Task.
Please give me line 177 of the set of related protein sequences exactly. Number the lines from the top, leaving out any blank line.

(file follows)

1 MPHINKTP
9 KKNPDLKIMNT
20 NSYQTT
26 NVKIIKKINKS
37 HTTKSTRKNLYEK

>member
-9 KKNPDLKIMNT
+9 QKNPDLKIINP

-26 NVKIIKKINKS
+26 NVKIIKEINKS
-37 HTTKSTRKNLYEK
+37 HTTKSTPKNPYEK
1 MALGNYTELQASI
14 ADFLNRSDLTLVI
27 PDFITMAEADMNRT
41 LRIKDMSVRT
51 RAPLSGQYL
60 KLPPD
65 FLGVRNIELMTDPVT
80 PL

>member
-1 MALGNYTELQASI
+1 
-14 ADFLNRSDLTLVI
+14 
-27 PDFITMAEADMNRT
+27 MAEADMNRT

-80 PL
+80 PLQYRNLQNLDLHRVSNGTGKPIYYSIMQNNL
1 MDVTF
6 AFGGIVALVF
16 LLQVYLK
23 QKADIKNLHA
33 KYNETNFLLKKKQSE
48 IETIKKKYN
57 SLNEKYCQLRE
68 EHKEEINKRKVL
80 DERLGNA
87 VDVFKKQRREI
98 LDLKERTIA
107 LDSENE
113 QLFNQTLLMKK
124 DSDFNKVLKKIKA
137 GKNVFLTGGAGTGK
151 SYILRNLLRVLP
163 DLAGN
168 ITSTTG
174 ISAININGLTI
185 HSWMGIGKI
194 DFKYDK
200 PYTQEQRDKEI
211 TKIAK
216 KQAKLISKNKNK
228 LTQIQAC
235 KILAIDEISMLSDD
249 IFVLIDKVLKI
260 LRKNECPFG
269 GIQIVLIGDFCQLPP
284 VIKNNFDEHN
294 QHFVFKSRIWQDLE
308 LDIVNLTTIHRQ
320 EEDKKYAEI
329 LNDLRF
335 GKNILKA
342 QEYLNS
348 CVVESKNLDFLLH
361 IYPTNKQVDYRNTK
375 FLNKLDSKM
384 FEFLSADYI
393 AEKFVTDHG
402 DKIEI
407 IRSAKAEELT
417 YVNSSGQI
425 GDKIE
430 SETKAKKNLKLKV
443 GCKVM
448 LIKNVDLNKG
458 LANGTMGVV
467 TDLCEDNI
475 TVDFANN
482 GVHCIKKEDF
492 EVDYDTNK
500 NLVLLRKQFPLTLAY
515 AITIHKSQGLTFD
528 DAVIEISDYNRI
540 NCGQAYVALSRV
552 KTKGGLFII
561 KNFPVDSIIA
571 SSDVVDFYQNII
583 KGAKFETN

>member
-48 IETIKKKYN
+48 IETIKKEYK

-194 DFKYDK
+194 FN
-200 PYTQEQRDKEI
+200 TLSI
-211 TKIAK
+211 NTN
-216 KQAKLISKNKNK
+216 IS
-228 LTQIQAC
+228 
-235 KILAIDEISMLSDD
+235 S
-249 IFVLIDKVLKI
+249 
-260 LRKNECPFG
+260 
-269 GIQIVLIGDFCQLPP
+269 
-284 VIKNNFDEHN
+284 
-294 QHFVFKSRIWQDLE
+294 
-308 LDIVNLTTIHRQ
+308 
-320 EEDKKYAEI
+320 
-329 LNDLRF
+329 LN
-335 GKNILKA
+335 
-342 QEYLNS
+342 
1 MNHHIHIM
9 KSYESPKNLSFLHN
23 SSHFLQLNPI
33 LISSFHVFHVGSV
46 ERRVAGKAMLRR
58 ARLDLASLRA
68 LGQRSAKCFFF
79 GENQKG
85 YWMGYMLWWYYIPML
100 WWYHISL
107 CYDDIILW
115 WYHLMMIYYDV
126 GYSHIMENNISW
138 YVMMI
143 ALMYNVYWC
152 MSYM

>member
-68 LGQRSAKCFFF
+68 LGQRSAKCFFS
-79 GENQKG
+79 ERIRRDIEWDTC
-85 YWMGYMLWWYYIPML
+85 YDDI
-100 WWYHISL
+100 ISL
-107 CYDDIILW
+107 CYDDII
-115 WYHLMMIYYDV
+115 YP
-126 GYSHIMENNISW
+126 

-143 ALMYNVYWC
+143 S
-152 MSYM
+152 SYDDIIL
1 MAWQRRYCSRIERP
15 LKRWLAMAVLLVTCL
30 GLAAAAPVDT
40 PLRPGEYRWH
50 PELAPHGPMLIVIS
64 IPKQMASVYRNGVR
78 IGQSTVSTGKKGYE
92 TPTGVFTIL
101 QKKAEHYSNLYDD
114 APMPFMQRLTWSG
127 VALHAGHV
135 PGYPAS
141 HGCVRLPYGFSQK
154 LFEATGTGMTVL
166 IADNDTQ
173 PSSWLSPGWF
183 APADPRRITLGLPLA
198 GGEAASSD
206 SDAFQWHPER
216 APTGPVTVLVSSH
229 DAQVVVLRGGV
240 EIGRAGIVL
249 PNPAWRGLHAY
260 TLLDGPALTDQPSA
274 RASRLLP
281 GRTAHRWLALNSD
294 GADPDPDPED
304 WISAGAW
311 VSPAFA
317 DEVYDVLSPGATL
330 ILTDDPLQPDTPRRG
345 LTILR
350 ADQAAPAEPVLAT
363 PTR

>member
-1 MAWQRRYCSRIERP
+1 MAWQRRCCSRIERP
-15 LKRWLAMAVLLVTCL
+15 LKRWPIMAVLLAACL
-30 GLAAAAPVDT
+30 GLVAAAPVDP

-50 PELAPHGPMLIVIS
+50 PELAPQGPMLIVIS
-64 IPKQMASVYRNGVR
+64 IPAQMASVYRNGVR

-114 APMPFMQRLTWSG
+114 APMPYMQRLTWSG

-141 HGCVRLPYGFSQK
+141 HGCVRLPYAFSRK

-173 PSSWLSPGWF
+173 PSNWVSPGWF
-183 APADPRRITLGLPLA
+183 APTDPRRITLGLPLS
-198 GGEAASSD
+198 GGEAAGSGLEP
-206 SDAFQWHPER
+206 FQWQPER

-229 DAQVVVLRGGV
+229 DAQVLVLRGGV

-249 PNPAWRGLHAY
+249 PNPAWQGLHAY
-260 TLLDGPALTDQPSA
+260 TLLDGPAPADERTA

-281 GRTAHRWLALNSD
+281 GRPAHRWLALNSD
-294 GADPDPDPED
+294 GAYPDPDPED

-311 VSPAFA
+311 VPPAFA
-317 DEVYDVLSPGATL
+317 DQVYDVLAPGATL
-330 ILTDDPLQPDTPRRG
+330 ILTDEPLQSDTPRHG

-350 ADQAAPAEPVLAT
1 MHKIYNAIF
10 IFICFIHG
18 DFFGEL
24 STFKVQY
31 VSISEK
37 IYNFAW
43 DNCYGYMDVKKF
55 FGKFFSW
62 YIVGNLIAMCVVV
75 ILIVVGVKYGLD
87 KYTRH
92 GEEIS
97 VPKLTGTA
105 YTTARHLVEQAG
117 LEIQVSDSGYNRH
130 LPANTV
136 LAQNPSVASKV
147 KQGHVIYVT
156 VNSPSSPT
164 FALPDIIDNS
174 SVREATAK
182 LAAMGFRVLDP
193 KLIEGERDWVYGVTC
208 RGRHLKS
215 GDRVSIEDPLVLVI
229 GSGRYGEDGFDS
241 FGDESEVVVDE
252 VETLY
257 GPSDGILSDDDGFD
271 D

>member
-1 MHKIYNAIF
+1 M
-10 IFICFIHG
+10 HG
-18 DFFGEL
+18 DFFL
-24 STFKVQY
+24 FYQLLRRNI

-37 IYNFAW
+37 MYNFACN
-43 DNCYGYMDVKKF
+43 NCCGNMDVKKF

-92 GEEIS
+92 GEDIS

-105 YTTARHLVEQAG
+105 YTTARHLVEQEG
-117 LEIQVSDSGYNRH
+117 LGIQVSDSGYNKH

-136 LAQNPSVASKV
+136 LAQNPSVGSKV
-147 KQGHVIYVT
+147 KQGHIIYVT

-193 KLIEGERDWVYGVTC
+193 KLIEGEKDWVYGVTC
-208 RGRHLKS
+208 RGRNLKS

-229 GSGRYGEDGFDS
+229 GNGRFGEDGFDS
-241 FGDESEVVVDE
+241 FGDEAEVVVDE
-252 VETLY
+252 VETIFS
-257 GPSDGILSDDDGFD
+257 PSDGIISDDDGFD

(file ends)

183 APADPRRITLGLPLA